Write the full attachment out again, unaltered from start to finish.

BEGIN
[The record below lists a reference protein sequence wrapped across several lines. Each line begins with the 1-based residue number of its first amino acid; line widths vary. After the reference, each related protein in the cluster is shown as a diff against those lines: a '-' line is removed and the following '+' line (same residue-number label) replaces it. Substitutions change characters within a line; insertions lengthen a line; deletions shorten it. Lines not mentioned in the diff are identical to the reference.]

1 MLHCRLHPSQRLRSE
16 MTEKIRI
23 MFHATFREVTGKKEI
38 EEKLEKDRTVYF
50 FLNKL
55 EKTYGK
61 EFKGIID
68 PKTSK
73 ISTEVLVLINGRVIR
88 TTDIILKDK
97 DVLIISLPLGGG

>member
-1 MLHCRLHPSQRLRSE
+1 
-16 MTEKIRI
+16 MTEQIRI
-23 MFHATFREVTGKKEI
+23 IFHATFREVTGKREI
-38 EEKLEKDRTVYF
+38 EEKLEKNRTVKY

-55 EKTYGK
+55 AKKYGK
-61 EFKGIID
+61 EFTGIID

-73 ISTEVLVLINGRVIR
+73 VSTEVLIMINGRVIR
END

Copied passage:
[The record below lists a reference protein sequence wrapped across several lines. Each line begins with the 1-based residue number of its first amino acid; line widths vary. After the reference, each related protein in the cluster is shown as a diff against those lines: a '-' line is removed and the following '+' line (same residue-number label) replaces it. Substitutions change characters within a line; insertions lengthen a line; deletions shorten it. Lines not mentioned in the diff are identical to the reference.]

1 MLHCRLHPSQRLRSE
16 MTEKIRI
23 MFHATFREVTGKKEI
38 EEKLEKDRTVYF
50 FLNKL
55 EKTYGK
61 EFKGIID
68 PKTSK
73 ISTEVLVLINGRVIR
88 TTDIILKDK
97 DVLIISLPLGGG

>member
-1 MLHCRLHPSQRLRSE
+1 
-16 MTEKIRI
+16 MTEQIRI
-23 MFHATFREVTGKKEI
+23 IFHATFREVTGKREI
-38 EEKLEKDRTVYF
+38 EEKLEKNRTVKY

-55 EKTYGK
+55 AKKYGK
-61 EFKGIID
+61 EFTGIID

-73 ISTEVLVLINGRVIR
+73 VSTEVLIMINGRVIR